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How the Navy SEALs Work

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Navy SEAL Counterterrorism Missions
Afghanistan, 2002: SEALs explore the entrance to a cave used by al-Qaeda and Taliban forces.
Afghanistan, 2002: SEALs explore the entrance to a cave used by al-Qaeda and Taliban forces.
Official U.S. Navy photo

While we may hear about some amazing SEAL missions, most of what they do is off the radar. The few missions that do make the evening news, however, show us just how hard -- and how important -- the SEALs' jobs are.

Counterterrorism

On January 6, 2002, during Operation Enduring Freedom (2001-2003), SEALs were sent to the landlocked country of Afghanistan in search of Osama Bin Laden and other terrorists hiding in the caves of Zawar Kili. What was supposed to be a 12-hour mission turned into an eight-day mission.

SEALs and other SOCOM (Special Operations Command) operators searched more than 70 caves over a 3-mile-long ravine near the Pakistani border. Their search turned up caches of weapons, ammunition, supplies, and a wealth of intelligence information. They survived the unexpectedly extended mission on supplies they found in the al-Qaeda camps.

SEALs discovered a large cache of munitions in one of more than 70 caves explored in the Zhawar Kili area of Afghanistan.
SEALs discovered a large cache of munitions in one of more than 70 caves explored in the Zhawar Kili area of Afghanistan.
Official U.S. Navy photo

According to Naval Special Warfare Command:

During Operation Enduring Freedom, Naval Special Warfare (NSW) forces carried out more than 75 special reconnaissance and direct-action missions, destroying more than 500,000 pounds of explosives and weapons; positively identifying enemy personnel and conducting Leadership Interdiction Operations in the search for terrorists trying to escape by sea-going vessels. NSW forces continue to operate in Afghanistan, routing out Taliban and other terrorist forces.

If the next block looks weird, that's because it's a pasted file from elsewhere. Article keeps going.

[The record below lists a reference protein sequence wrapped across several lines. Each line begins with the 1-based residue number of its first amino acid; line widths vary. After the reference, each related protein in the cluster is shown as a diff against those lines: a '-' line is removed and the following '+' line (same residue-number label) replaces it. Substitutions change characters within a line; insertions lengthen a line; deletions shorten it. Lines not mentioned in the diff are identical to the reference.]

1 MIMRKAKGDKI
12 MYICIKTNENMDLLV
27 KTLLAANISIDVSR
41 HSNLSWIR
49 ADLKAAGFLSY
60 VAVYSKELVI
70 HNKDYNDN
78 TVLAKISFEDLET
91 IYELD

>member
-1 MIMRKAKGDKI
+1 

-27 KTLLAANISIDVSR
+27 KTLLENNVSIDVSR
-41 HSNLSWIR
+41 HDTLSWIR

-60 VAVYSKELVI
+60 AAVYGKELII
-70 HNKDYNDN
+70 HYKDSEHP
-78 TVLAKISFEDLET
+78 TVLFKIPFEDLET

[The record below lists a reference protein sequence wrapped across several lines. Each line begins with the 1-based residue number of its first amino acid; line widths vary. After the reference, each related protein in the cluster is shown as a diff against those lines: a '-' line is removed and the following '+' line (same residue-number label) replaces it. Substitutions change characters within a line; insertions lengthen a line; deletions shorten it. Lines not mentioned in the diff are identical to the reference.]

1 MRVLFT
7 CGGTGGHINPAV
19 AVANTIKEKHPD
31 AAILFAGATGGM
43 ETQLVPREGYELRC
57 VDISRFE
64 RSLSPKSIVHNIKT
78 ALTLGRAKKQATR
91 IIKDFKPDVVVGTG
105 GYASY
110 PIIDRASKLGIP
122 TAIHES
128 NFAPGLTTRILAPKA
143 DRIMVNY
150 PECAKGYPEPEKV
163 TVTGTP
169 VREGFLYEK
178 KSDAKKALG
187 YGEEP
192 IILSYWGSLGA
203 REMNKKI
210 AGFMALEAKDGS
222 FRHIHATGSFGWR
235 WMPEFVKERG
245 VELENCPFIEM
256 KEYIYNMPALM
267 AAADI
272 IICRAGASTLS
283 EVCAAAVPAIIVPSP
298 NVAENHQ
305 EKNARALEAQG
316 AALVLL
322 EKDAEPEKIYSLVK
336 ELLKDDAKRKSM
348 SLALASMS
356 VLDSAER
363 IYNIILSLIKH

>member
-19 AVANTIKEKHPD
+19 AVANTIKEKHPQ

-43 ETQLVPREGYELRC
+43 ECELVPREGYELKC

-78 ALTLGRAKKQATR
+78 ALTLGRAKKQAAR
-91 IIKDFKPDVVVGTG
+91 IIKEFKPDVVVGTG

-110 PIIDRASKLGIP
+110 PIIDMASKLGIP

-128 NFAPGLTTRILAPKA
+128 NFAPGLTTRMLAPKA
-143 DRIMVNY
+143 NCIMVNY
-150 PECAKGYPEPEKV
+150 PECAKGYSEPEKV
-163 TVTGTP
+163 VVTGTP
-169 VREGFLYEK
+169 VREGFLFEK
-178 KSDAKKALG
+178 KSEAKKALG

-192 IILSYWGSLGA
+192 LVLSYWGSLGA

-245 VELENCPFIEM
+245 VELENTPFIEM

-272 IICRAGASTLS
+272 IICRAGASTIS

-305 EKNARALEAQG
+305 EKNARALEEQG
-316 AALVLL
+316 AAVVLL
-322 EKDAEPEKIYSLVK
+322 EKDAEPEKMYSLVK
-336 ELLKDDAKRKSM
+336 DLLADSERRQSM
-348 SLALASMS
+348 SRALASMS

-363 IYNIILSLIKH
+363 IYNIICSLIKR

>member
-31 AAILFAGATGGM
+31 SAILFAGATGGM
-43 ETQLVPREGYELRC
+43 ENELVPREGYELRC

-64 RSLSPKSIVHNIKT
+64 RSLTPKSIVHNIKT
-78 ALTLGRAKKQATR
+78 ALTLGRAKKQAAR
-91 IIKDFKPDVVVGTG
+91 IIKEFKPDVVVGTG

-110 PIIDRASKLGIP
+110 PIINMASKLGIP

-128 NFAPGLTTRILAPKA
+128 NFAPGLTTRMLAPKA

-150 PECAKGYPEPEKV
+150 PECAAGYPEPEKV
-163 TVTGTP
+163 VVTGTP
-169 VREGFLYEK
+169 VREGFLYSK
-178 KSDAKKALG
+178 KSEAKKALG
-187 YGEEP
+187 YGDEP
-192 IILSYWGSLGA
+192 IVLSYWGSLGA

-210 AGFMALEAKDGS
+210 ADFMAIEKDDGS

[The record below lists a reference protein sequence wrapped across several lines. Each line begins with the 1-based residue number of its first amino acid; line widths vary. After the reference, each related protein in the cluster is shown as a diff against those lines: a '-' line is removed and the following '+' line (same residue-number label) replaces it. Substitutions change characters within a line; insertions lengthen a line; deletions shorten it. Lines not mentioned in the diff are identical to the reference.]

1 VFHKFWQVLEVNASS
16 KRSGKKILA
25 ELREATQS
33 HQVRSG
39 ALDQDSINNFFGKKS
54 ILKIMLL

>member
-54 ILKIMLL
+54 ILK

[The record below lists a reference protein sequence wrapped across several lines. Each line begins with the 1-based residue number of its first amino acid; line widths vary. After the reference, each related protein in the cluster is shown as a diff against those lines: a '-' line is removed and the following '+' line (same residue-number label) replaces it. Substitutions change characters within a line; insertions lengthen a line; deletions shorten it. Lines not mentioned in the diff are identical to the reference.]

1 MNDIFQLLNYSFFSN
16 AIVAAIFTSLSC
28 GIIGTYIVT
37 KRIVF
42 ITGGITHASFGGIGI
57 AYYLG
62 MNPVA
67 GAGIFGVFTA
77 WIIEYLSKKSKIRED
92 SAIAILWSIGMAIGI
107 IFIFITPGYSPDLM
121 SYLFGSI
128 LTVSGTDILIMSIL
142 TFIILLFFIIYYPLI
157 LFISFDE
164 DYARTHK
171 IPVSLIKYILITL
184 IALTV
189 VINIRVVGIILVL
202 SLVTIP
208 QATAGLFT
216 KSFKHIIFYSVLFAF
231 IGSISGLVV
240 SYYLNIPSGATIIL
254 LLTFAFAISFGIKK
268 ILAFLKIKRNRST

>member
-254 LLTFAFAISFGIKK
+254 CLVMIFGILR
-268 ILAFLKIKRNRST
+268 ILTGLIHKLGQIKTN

In the book Warrior Soul: The Memoir of a Navy SEAL, former SEAL Chuck Pfarrer describes how a mission to protect a U.S. Navy amphibious ship (at an undisclosed location) turned into the capture of would be-terrorists. As leader of his SEAL detachment, Pfarrer was responsible for securing the ship in port while its cargo of ammunition was unloaded.

After searching many fishing boats in the vicinity of the harbor, Pfarrer noticed a fishing boat coming into the area that didn't look like the others. He became suspicious and jumped into a Zodiac boat with two other SEALs, intending to search the slowly approaching boat. Maneuvering to prevent the boat from having access to the ship, they turned to face the boat head-on in order to force it to stop. Confirming their suspicions, the boat began increasing its speed.

The Zodiac was running side by side with the fishing boat, and Pfarrer was yelling "Halt!" -- but the boat's driver wouldn't stop. As the Zodiac got closer, one of the men in the boat began reaching under a fishing net for what looked like an AK-47. The Zodiac driver sharply turned and rammed the Zodiac into the fishing boat. Pfarrer pulled out his gun to fire a warning shot across the hull of the boat, but his gun jammed. He jumped into the fishing boat with the men, followed by the other two SEALs.

After a brief struggle, they tied up the men on the fishing boat. Looking beneath the nets, they found two large bundles of Yugoslavian-made TNT taped together with fuses ready, along with two AK-47s. Explosives of this type are designed to punch holes in a ship's steel hull. The men in the fishing boat were combat swimmers preparing to attach these explosives to the anchored U.S. Navy ship.


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